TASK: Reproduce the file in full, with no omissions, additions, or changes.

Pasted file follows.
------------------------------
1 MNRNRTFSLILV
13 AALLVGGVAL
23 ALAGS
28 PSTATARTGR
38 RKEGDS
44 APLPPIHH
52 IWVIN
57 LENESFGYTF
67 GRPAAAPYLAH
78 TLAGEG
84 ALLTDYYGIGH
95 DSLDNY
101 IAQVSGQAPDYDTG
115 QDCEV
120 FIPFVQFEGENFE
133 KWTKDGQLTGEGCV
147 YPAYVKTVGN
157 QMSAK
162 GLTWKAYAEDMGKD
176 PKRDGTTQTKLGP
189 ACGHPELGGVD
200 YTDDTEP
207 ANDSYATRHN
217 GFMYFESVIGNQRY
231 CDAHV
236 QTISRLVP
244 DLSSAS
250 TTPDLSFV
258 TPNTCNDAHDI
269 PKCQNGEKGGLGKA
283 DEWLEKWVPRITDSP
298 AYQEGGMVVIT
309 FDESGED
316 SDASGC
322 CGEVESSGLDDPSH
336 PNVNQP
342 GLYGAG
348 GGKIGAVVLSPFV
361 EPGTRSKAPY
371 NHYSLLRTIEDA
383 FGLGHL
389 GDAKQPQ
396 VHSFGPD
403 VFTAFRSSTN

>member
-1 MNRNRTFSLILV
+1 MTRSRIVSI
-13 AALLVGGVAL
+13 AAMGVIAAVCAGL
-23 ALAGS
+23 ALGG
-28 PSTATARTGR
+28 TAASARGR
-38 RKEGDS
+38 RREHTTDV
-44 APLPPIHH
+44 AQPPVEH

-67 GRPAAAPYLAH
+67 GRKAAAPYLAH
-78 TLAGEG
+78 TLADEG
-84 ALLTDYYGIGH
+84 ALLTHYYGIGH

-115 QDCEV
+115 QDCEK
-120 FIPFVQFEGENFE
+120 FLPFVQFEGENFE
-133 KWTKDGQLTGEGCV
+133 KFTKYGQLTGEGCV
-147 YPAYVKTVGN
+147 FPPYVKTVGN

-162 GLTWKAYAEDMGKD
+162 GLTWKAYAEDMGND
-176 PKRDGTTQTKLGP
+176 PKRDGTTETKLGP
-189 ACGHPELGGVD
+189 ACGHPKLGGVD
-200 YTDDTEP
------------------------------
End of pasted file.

1 MNRNRTFSLILV
13 AALLVGGVAL
23 ALAGS
28 PSTATARTGR
38 RKEGDS
44 APLPPIHH
52 IWVIN
57 LENESFGYTF
67 GRPAAAPYLAH
78 TLAGEG
84 ALLTDYYGIGH
95 DSLDNY
101 IAQVSGQAPDYDTG
115 QDCEV
120 FIPFVQFEGENFE
133 KWTKDGQLTGEGCV
147 YPAYVKTVGN
157 QMSAK
162 GLTWKAYAEDMGKD
176 PKRDGTTQTKLGP
189 ACGHPELGGVD
200 YTDDTEP
207 ANDSYATRHN
217 GFMYFESVIGNQRY
231 CDAHV
236 QTISRLVP
244 DLSSAS
250 TTPDLSFV
258 TPNTCNDAHDI
269 PKCQNGEKGGLGKA
283 DEWLEKWVPRITDSP
298 AYQEGGMVVIT
309 FDESGED
316 SDASGC
322 CGEVESSGLDDPSH
336 PNVNQP
342 GLYGAG
348 GGKIGAVVLSPFV
361 EPGTRSKAPY
371 NHYSLLRTIEDA
383 FGLGHL
389 GDAKQPQ
396 VHSFGPD
403 VFTAFRSSTN

>member
-1 MNRNRTFSLILV
+1 MTRSRIVSI
-13 AALLVGGVAL
+13 AAMGVIAAVCAGL
-23 ALAGS
+23 ALGG
-28 PSTATARTGR
+28 TAASARGR
-38 RKEGDS
+38 RREHTTDV
-44 APLPPIHH
+44 AQPPVEH

-67 GRPAAAPYLAH
+67 GRKAAAPYLAH
-78 TLAGEG
+78 TLADEG
-84 ALLTDYYGIGH
+84 ALLTHYYGIGH

-115 QDCEV
+115 QDCEK
-120 FIPFVQFEGENFE
+120 FLPFVQFEGENFE
-133 KWTKDGQLTGEGCV
+133 KFTKYGQLTGEGCV
-147 YPAYVKTVGN
+147 FPPYVKTVGN

-162 GLTWKAYAEDMGKD
+162 GLTWKAYAEDMGND
-176 PKRDGTTQTKLGP
+176 PKRDGTTETKLGP
-189 ACGHPELGGVD
+189 ACGHPKLGGVD
-200 YTDDTEP